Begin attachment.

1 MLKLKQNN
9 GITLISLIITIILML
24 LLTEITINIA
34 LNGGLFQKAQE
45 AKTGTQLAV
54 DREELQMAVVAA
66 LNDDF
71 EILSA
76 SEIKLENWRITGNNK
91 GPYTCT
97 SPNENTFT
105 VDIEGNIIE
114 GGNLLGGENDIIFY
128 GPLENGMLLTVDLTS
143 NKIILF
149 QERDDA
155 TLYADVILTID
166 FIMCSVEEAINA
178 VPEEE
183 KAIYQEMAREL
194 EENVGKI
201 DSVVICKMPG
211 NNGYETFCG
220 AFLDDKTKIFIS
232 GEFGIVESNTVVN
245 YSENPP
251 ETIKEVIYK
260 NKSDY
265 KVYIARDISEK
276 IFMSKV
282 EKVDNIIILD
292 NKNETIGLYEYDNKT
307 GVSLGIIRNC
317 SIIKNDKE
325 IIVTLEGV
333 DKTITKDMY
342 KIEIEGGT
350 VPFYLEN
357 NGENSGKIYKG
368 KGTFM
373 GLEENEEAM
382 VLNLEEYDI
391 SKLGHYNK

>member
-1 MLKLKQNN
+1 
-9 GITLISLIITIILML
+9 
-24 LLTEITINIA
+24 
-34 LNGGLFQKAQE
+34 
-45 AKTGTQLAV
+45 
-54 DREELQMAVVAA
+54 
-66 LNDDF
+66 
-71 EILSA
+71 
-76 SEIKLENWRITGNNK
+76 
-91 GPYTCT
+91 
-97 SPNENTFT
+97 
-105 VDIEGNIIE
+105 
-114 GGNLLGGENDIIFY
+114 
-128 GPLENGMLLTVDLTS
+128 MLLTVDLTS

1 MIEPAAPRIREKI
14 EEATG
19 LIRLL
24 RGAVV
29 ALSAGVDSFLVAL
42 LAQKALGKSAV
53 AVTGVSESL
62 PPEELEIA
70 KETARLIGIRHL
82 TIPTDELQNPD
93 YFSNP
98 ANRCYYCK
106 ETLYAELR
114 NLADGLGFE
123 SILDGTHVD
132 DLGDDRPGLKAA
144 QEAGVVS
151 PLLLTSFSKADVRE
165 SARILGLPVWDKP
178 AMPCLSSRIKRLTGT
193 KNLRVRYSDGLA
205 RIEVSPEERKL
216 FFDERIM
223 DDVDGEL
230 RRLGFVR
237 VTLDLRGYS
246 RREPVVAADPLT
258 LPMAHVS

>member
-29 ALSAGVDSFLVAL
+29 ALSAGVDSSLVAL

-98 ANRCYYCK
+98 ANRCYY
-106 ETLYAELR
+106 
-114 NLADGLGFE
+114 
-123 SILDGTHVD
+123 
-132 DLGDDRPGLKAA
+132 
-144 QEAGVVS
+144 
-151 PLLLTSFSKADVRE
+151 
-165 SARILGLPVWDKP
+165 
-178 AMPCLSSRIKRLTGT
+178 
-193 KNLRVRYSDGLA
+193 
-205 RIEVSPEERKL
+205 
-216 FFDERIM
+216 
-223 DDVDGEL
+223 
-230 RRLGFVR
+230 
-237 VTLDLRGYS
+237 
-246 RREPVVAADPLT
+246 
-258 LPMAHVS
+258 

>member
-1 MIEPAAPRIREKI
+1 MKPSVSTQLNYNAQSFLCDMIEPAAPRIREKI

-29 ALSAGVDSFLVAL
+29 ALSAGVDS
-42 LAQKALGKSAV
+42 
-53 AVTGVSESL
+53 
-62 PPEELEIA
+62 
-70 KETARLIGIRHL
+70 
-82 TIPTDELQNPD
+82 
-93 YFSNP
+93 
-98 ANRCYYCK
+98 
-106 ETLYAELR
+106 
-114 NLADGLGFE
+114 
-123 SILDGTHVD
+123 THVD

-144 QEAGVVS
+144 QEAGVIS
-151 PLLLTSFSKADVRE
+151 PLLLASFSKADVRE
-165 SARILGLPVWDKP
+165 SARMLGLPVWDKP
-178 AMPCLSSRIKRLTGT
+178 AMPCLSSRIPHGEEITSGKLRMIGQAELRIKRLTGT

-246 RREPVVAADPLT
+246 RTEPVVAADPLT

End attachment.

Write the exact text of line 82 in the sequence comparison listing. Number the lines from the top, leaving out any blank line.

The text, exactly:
82 TIPTDELQNPD